An Oldham MP has launched a stinging attack on the government after a study estimated that 590 disabled people have committed suicide since the introduction of more stringent assessment processes by the Work Capability Assessment (WCA).
Since 2010, the WCA has evaluated the eligibility of those claiming out of work disability benefits and has employed increasingly rigid appraisal standards in an effort to rein in the rising welfare bill and facilitate claimants’ transition back into the workplace.
But, in the wake of more severe measures, areas subjected to the most WCA scrutiny have reported an acute rise of up to 279,000 extra cases of mental health issues, with increased priority for reassessment placed on more deprived areas.
Debbie Abrahams, Shadow Minister for Disabled People and MP for Oldham East and Saddleworth, blasted the WCA , describing the findings as ‘devastating for the Government’.
“They are damning of the Government’s treatment of disabled people receiving social security support, and in particular of their Work Capability Assessment process,” she said.
“The evidence I have received as a constituency MP, a member of the Work & Pensions Select Committee and now as Shadow Minister for Disabled People has indicated how damaging this Government’s Work Capability Assessment process is to the health and wellbeing of people who are already vulnerable.”
Across the country 725,000 more antidepressant prescriptions were administered between 2010 and 2013, while a drastic rise in reported suicides has also been observed, leading Abrahams to label the WCA as ‘independently associated with an increase in suicides’.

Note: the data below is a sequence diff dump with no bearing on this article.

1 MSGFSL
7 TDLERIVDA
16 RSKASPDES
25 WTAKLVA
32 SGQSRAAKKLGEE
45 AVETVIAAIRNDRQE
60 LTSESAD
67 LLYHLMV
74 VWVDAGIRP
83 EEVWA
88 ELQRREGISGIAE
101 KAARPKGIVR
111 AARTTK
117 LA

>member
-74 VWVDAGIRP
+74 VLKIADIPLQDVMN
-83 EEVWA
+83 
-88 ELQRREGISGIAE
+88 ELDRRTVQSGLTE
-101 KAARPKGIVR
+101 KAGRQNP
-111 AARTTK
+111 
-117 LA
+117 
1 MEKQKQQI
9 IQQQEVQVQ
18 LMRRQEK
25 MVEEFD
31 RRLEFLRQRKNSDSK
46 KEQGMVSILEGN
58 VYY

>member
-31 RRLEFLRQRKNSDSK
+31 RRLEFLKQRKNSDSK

“Doctors and disability rights organisations have repeatedly raised concerns that the WCA has had an adverse effect on the mental health of claimants,” said the Labour MP.
“Their calls have gone unheeded by the Government. But now Ministers must listen.
“I have been calling for an overhaul of the WCA – this report shows how desperately it is needed.
“The views and experiences of disabled people have to be right at the heart of that process.
“Labour wants disabled people to be able to play a central role in both the development and monitoring of this.”
Medical professionals have likewise expressed doubt over the efficacy of the WCA, fearing that such rigorous standards lead to increased anxiety amongst disabled people, claims which they may feel are substantiated by the report.
Gauging suicide rates amongst 18 to 64–year-olds, researchers working on the report focused on analysing the numbers of disability evaluations conducted in 149 local authorities from 2004 to 2013.
The report estimates that, per 10,000 people reassessed, six additional suicides, 2,700 cases of mental illness, and 7,020 prescriptions for antidepressants have been incurred.
“Our study provides evidence that the policy in England of reassessing the eligibility of [disability] benefit recipients using the WCA may have unintended but serious consequences for population mental health,” the report states.
“There is a danger that these adverse effects outweigh any benefits that may or may not arise from moving people off disability benefits.”
“Although the explicit aim of welfare reform in the UK is to reduce ‘dependency,’ it is likely that targeting the people living in the most vulnerable conditions with policies that are harmful to health will further marginalise already excluded groups, reducing, rather than increasing, their independence.”
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